Julie is right that conservative Christians have done a bad job of showing Christ’s love to LGBT people.

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Aelred in Modern Dress

Here’s something I wish I’d seen when I was doing research for my friendship book—a wonderfully pastoral essay by scholar Timothy Lim Teck Ngern on how to live out Aelred’s vision of spiritual friendship in contemporary Western cultures.

Consider this very human paragraph:

Why does friendship hurt? Life is messy, and sometimes, even with preventive measures (such as setting good boundaries and demonstrating mutual reverence), heartaches still knock at our doors. The reciprocity of love as the fountain and source of friendship would imply that if a friendship hurts, it is often due to differing degrees of reciprocity between friends. It is like the case of Jerome’s disappointment with Heliodorus or William of St. Therry’s question to Bernard of Clairvaux that “you did not love me as I did you” (note: not to be interpreted with any sexual overtones). To a large extent, the degrees of reciprocity depend on the nature of the friendship in Aelred’s conception, whether it is carnal, worldly, or spiritual. In essence, friendship hurts because friends disappoint us, regardless of their intentionality, and because we live in a world characterized by jealousy, possessiveness, and selfishness.

I tried to write about these sort of heartaches in my book, and I hope to say more about that in another post soon, in dialogue with some thoughts from my friend Tim Otto.

And yet—

Aelred embraces a biblical notion that a friend loves at all times, even when friends falter; it would suggest that forgiveness is possible. On the limits of friendship in Book II, he acknowledges that those who previously followed wayward paths of lusts and avarices may return to fellowship if they are learned to control over their inordinate affections and behaviors. He further postulates that if Christ forgives us and asks us to love our enemies like friends, then, there can be forgiveness however difficult it may be. Some may read Aelred’s comment on distancing from the wayward as an act of judging others. However, the Aelredian paradigm is not an act of casting aspersion, but that of inner discernment, so as to admit into closer friendship with those who show signs of desiring a godly life.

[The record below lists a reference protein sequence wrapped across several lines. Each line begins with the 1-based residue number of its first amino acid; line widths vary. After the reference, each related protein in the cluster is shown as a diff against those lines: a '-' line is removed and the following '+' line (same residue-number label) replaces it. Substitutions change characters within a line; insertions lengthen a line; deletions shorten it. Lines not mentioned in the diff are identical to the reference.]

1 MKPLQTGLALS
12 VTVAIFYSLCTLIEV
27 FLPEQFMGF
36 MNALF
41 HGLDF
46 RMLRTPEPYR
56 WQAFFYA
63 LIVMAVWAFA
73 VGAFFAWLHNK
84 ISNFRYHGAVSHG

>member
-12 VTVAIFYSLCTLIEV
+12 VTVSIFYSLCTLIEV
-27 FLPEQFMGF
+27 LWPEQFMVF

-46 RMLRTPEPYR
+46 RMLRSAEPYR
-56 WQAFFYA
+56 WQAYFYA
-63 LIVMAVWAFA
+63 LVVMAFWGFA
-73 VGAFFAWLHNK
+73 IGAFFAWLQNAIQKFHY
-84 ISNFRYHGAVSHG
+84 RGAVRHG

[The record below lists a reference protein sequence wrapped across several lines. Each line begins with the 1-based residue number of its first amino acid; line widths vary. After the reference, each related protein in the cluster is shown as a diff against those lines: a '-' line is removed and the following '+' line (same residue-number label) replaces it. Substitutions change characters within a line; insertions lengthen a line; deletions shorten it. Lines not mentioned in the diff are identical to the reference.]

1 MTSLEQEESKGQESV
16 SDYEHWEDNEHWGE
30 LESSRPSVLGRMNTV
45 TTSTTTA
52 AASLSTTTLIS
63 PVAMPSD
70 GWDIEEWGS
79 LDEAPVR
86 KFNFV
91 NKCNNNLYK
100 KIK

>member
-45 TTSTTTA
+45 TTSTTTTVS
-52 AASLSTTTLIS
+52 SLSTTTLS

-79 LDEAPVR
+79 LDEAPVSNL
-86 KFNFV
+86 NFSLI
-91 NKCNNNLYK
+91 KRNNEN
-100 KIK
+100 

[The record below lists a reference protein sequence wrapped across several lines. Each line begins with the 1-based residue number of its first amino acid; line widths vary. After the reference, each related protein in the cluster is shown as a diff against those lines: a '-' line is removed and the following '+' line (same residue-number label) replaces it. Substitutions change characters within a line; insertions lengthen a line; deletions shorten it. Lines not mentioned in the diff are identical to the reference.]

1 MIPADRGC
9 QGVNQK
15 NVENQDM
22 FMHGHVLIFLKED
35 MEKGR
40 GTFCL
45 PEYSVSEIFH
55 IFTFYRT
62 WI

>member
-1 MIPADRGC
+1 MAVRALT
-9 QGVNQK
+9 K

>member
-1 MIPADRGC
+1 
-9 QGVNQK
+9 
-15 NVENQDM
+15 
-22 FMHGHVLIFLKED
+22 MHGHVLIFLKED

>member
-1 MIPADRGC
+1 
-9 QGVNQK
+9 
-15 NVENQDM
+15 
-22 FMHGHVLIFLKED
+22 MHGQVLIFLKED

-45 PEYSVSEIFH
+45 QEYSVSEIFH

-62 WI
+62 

If I wanted to give someone a quick digest of the wisdom of Aelred of Rievaulx on friendship, I’d probably point them now to this gently instructive essay.

Theologues Podcast: Melinda Selmys and Mark Yarhouse on Gender Dysphoria

Theologues recently hosted a podcast to discuss gender dysphoria with Melinda Selmys and Mark Yarhouse.

Yarhouse-Selmys

In spring of 2015, Bruce Jenner announced to the world that he would become Caitlyn Jenner and the conversation about gender and transgender issues exploded into our culture. How do we approach these issues? When real biology and psychology are involved, how do we approach it?

Zach spoke with Melinda Selmys (writer and author of Sexual Authenticity: An Intimate Reflection on Homosexuality and Catholicism and blogs at Catholic Authenticity) and Mark Yarhouse (psychologist and author of Understanding Gender Dysphoria: Navigating Transgender Issues in a Changing Culture) about approaching gender dysphoria, sexual reassignment, gender expression in children and how Christians can approach these issues in a changing culture.

We highly recommend this episode to anyone who wants to know more about transgender issues and the pastoral way to approach this issue while keeping a consistent Christian ethic which upholds God’s created order while loving people where they are.

Melinda also recommends her second book “Sexual Authenticity: More Thoughts” and we recommend her Theologues article, Is There a Place for Transgender in the Church?